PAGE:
There seems to be something of a bandwagon effect running as more newspapers and the BBC join what is becoming a growing chorus of condemnation of British military equipment.
Some more issues were raised yesterday in The Daily Express, by reporter Padraic Flanagan, writing from Afghanistan. They were picked up, uncritically by the BBC and also by Matthew Hickley of the Evening Standard.
However, such is the ignorance of the journalists, their evident lack of research and their superficial approach to what is - as our readers will readily acknowledge - a complex technical subject, that the media activities have not taken us any further forward.
The reports in question feature Sergeant Stephen Brown of 45 Commando, second in command of the unit to which Marine Gary Wright belonged when he was killed by a suicide bomber last month, while riding in a "Snatch" Land Rover. From such a source, therefore, one might think that we could get some really pointed and searching criticism. But not a bit of it.
All we actually get is Brown saying that he doubted whether Wright's death could have been prevented. To the entirely unquestioning hacks he simply says that a better-protected vehicle could have stopped others in the vehicle becoming casualties, adding that the "Snatch" Land Rovers left troops exposed. "They are slow and offer no protection from improvised explosive devices," he says.
Now, Sergeant Brown is undoubtedly a good NCO, but one wonders whether he has seen the effects of a suicide bomb on the RG-31 (illustrated) – or indeed whether he even knows what an RG-31 is. Then, as our readers know, the Germans have the Dingo and the Dutch have the Bushmaster, both of which demonstrably offer considerable protection against mines and IEDs. Did Sergeant Brown know about these before making his observations?
More to the point, did any of the hacks know about them or, as always, are we just seeing them write down, totally uncritically, what they are told, with not a brain-cell's worth of questioning or analysis?
But, if they sell the pass here, it actually gets worse. According to the Express report, Brown then complains that a shortage of "Viper" (sic) and "Sophie" thermal-imaging equipment was hindering his troops in halting further attacks. The units, we are told, designed to work over different distances, work by showing the user a "heat map" of the body, and can reveal a suicide bomber by the tell-tale "cold spot" around the midriff shielded by a belt of deadly explosives.
Sergeant Brown is quoted as saying that the men in Lashkar Gah had barely a tenth of the imaging units they needed. "These units will save people's lives," he says. "They allow you to look at the potential threat and see him coming, but having to pass them around by hand and pick up your weapon – by that time he's on top of you."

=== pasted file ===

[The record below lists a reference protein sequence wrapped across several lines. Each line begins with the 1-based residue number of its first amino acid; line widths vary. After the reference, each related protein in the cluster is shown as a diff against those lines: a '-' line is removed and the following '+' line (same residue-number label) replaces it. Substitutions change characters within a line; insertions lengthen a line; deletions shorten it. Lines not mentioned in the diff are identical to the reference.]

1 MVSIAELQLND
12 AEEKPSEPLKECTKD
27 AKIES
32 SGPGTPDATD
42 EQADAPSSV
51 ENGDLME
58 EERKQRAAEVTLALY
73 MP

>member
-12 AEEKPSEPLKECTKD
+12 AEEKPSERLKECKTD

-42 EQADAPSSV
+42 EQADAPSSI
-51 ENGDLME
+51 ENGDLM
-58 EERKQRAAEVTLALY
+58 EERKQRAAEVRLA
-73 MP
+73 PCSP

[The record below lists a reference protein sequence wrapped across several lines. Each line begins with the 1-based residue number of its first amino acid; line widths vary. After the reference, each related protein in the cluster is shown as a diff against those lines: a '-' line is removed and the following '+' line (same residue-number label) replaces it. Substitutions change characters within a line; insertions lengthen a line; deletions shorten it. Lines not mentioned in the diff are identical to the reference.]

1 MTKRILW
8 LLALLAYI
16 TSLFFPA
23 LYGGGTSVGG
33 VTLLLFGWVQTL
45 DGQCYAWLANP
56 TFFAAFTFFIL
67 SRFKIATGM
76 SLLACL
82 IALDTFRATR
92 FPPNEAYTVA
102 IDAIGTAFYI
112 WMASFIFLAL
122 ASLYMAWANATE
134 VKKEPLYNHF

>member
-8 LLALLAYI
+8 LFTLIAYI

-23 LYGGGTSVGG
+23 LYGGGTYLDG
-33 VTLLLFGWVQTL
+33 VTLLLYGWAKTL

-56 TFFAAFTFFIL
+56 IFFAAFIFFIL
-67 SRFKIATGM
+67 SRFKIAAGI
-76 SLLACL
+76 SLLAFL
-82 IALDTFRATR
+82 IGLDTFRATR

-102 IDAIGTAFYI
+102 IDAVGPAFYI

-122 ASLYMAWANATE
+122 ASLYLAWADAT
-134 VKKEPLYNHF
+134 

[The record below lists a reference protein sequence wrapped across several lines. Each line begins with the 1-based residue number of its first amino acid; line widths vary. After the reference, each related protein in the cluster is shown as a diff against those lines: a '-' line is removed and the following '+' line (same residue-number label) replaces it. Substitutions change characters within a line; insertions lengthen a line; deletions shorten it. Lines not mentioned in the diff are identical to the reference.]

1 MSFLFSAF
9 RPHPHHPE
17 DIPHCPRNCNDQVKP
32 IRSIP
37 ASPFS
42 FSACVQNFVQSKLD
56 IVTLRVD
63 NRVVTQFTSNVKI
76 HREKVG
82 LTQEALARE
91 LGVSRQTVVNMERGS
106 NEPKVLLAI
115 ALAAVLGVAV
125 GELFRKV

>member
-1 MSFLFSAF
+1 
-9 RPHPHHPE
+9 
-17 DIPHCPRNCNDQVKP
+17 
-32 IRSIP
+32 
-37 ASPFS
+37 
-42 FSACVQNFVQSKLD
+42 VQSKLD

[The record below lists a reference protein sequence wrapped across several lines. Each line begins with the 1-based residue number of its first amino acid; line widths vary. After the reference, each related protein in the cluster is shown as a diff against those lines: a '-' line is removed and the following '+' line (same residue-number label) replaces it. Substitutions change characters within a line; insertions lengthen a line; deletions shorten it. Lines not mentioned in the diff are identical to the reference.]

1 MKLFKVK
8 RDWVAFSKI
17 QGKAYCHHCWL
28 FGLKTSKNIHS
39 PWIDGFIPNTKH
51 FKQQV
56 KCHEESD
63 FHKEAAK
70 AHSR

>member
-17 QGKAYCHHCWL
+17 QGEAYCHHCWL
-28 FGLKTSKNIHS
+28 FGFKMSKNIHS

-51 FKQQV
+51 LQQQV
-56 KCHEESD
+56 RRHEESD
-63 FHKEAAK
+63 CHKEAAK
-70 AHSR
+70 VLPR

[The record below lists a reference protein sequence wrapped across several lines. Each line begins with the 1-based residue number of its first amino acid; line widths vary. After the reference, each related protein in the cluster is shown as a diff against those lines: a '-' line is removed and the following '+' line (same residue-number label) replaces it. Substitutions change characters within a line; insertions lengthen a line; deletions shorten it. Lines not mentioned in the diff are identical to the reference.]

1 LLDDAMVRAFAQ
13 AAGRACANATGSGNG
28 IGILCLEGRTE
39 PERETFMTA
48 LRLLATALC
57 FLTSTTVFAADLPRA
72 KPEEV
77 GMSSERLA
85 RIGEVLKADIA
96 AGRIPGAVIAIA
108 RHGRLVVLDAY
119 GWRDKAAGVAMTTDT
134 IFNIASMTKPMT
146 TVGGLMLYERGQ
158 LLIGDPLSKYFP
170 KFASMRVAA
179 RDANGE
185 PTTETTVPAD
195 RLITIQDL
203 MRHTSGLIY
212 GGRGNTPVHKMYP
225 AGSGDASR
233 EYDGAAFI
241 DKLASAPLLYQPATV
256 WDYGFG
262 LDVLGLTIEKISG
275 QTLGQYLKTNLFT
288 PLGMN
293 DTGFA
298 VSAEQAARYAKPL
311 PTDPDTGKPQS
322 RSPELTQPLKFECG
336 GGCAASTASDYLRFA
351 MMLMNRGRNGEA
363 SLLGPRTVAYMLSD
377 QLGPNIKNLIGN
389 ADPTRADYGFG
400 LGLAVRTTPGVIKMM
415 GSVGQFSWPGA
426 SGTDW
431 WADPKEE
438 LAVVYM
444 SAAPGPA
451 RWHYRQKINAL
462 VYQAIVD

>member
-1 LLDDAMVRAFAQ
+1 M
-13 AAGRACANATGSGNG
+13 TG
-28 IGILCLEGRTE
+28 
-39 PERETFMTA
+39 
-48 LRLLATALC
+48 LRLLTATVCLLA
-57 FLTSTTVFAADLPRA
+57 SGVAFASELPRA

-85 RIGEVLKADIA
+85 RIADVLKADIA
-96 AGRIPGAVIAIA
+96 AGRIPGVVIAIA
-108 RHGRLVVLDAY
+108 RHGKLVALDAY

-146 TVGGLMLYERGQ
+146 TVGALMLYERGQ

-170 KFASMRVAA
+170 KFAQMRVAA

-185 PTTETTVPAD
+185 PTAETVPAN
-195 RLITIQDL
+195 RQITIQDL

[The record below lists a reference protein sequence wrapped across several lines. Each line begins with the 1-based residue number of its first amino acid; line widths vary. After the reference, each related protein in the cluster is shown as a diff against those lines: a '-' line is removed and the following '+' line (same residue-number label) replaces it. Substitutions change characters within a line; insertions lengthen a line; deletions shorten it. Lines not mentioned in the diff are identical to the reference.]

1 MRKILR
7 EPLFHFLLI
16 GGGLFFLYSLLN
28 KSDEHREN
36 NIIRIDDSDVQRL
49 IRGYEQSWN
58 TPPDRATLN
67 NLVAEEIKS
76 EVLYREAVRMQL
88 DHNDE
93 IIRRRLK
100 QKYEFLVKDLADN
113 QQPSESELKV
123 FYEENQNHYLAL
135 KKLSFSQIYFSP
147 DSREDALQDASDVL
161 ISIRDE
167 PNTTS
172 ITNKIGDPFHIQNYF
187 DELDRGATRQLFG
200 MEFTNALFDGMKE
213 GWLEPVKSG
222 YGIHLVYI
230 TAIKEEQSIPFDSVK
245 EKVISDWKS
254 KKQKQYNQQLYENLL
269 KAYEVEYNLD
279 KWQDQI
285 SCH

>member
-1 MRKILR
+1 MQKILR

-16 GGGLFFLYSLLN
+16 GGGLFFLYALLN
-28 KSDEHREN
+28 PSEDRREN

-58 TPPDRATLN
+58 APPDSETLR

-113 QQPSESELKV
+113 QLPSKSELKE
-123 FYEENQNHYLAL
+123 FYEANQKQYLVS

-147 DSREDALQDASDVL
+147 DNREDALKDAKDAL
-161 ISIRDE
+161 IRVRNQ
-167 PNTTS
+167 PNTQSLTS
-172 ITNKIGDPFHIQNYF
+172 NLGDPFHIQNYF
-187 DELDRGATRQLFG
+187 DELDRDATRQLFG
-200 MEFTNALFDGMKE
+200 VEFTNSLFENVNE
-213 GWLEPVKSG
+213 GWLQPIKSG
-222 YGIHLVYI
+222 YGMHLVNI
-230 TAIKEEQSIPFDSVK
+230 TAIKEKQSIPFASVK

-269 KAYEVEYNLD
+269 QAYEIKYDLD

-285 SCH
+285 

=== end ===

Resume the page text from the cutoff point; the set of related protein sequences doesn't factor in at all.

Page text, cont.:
Such is the fact-checking skill of the hacks, however, that none of them realise that the so-called "Viper" is in fact a Vipir. This is a small detail but another crucial piece of information which is missing is that the Vipir is a compact thermal imaging sight for the SA 80 rifle. It is a very nice piece of kit and it can be hand-held, but it is primarily designed as a rifle sight.
The relevance of this missing information will become evident in a moment but let us first deal with "Sophie". The complaint is so easily dropped in by Flanagan but "Sophie" is, in fact, a much larger piece of equipment than "Vipir". It is also fragile and expensive and, according the Army website, deployed at company level only. It would be entirely unrealistic for Wright to expect personal issue - and nor would it do his men any good. As you can see from the illustration, it is not possible to use "Sophie" and a weapon at the same time. For him to appear to ask for them gives the MoD a possible comeback and an opportunity to belittle the Sergeant.
But what is particularly interesting here - if the hacks were switched on - is that the equipment is obsolescent, scheduled for replacement (in the US Marines, at any rate) with a much better unit. If there is a complaint, it is that the British Army is not getting the up-to-date kit.
Ironically, though, the issue of thermal imagers was taken up during the lunch-time news on the BBC Radio 4 World at One programme. And it is here that the biggest mess was made of the issue. On the programme, the self-important Shaun Ley tells us that Brown's platoon is issued with three Vipir sights, when it needs 25. He then interviews the defence procurement minister, Lord Drayson and challenges him about the shortage.
Amazingly, the dreadful Drayson comes back saying that, "we've sent over 1400 sets of night vision goggles to Afghanistan…". These, of course, are totally different bits of kit – they are image intensifiers. They do not pick up infra-red radiation but simply intensify the available light in the visible spectrum. They cannot even be used in daylight, and would be useless for detecting suicide bombers.
The idiot Ley, however, clearly doesn't know the difference. "So as far as you're concerned," he says, "there's no issue of shortage either from the manufacturers or delay in issue at this end". "No there isn't," says Drayson, completely off the hook.
Something really, really does need to be done about these amateurs. The newspapers are bad enough but the BBC is in a league of its own. Yet, they are so full of themselves, they do not even begin to realise quite how full of crap they really are.
A start would be for their "flagship" news programme, the World at One, to be renamed Muppets' half hour.